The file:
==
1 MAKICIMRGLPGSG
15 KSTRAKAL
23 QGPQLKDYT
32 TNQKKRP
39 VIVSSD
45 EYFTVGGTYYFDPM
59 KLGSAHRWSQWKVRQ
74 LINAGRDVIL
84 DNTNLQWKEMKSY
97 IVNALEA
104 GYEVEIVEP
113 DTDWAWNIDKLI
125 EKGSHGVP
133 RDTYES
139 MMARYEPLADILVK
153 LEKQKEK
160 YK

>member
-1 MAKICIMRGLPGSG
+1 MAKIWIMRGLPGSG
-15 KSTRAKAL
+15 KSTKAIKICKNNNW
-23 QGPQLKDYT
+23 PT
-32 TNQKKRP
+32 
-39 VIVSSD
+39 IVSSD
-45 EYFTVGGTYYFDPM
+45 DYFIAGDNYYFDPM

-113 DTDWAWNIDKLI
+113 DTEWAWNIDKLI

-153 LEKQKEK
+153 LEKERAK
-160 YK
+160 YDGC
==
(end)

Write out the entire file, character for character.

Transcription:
1 MAKICIMRGLPGSG
15 KSTRAKAL
23 QGPQLKDYT
32 TNQKKRP
39 VIVSSD
45 EYFTVGGTYYFDPM
59 KLGSAHRWSQWKVRQ
74 LINAGRDVIL
84 DNTNLQWKEMKSY
97 IVNALEA
104 GYEVEIVEP
113 DTDWAWNIDKLI
125 EKGSHGVP
133 RDTYES
139 MMARYEPLADILVK
153 LEKQKEK
160 YK

>member
-1 MAKICIMRGLPGSG
+1 MAKIWIMRGLPGSG
-15 KSTRAKAL
+15 KSTKAIKICKNNNW
-23 QGPQLKDYT
+23 PT
-32 TNQKKRP
+32 
-39 VIVSSD
+39 IVSSD
-45 EYFTVGGTYYFDPM
+45 DYFIAGDNYYFDPM

-113 DTDWAWNIDKLI
+113 DTEWAWNIDKLI

-153 LEKQKEK
+153 LEKERAK
-160 YK
+160 YDGC